Guest post written by Emma Ciarleglio
I’d like to raise awareness for postpartum thyroid problems by telling my personal story.
Information About the Thyroid Gland
The thyroid gland plays a really important role in our bodies and produces the hormone T4 which is converted to T3. The T3 hormone directly influences our metabolism. If too much is secreted, we can develop hyperthyroidism and if too little is secreted, we can develop hypothyroidism. Both conditions can cause a whole range of unwanted symptoms and can even be potentially life threatening if left untreated.
I developed hypothyroidism which was found completely by chance a few months after the birth of my first baby.
One day I woke up and noticed a lump at the front of my neck. After showing it to my family and discussing it with them, I promptly booked a doctor’s appointment which then led to blood tests and neck scans at the hospital.
Having known very little about thyroid conditions, this was a really stressful time for me. You can’t help but think of all the horrible things it could be.
Fortunately, my first neck scan and then subsequent scans were clear and showed my thyroid to be inflamed but thankfully, nothing more sinister than that. I was so relieved!
My blood tests however, showed that I was suffering with hypothyroidism. Upon having more blood tests, we found out that this was caused by an autoimmune reaction called Hashimoto’s disease and I was placed on hormone replacements and had to be tested every 6 weeks until my levels were right.
The doctors in the hospital said that they had rarely seen levels as bad as mine and told me that had I not been treated quickly, my symptoms could have become much worse and I could even have ended up in a coma.
I really want to help stop this happening to someone else, particularly new mothers, because after you have a baby the symptoms of hypothyroidism/hashimoto’s disease can be exactly the same as normal postpartum symptoms.
I felt constantly exhausted and freezing cold all the time but as I was a first time mum, I thought I was just really tired because I had a newborn baby to look after. I had also read that your hair falls out postpartum which was another of my symptoms. Had I not seen the lump I would have just continued thinking the exaggerated symptoms were normal.
I have been told that there is a small chance that as the tests show my antibodies are now reducing, my condition may eventually be labelled ‘postpartum thyroiditis’ instead of Hashimoto’s disease but they can’t say for sure and I will most likely remain on hormone replacements for the rest of my life.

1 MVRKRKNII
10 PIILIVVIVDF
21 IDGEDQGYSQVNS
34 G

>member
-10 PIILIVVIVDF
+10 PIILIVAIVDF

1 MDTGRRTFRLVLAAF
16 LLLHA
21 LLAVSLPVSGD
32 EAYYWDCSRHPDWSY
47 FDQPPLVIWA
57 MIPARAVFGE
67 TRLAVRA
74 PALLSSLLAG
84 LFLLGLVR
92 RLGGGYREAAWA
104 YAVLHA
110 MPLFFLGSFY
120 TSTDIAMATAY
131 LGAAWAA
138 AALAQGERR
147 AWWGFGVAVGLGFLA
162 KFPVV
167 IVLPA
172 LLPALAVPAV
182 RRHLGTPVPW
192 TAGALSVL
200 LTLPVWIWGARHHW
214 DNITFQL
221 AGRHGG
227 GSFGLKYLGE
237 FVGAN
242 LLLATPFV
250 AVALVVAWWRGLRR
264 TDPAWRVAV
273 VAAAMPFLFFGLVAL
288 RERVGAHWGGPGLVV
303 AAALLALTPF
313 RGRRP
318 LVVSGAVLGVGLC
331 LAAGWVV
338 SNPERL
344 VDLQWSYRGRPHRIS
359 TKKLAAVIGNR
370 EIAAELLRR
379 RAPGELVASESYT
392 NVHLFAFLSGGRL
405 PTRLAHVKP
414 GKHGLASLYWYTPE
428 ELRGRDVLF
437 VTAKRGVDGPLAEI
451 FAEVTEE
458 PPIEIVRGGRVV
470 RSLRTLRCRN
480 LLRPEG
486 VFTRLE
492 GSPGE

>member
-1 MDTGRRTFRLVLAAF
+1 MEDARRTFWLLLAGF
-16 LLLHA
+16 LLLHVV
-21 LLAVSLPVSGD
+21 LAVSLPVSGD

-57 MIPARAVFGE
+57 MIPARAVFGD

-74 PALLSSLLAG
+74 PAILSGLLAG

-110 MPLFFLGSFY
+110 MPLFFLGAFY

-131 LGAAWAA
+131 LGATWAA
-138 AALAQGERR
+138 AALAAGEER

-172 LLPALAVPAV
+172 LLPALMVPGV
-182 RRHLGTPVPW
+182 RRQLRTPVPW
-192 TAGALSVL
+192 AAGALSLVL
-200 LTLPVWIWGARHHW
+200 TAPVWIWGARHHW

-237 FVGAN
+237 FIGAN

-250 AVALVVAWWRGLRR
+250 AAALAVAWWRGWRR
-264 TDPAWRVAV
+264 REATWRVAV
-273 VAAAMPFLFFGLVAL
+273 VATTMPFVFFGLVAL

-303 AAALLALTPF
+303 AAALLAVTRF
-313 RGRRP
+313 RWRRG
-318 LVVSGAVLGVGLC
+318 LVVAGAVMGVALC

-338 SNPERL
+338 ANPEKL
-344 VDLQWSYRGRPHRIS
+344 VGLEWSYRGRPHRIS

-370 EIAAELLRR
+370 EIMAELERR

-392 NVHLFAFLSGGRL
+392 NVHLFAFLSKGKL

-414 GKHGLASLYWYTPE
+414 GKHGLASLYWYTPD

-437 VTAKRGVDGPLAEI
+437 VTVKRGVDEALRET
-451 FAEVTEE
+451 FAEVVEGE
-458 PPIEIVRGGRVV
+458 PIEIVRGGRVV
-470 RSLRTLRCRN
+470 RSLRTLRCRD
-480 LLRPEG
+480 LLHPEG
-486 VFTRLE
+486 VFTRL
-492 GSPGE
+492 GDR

Now that I know more about the thyroid and what an immensely important role it plays in our bodies, I wish postpartum thyroid levels were checked for every woman. Unfortunately, this probably won’t happen anytime soon and I have come to realise that we need to be in charge of our own health and if we don’t feel well, keep going back and seeing the Doctor until you get an answer. We can’t allow ourselves to be fobbed off if we know there is something wrong.
If you’ve had a baby recently (or even if you haven’t) and you feel any of these symptoms listed below, please go to the Doctor and request tests, it’s better to be safe than sorry. Pregnancy can wreak havoc on our bodies and we need to stay happy and healthy so that we can look after our babies.
Some of the symptoms of hypothyroidism
- Difficulty losing weight/weight gain
- Matted dry hair
- Hair loss
- Cold intolerance
- Aching muscles
- Memory loss
- Abnormal menstrual cycles
- Decreased libido
*Hypothyroidism can be misdiagnosed as postpartum depression if not checked for properly.
A healthy diet and lifestyle can help reduce the symptoms of thyroid problems and Hashimoto’s Disease and I spent a lot of time researching the best way to help myself get better. Together with my prescribed hormones and my modified diet, I am living mostly symptom free.
For more information on thyroid conditions you can visit The British Thyroid Foundation
With love, Em x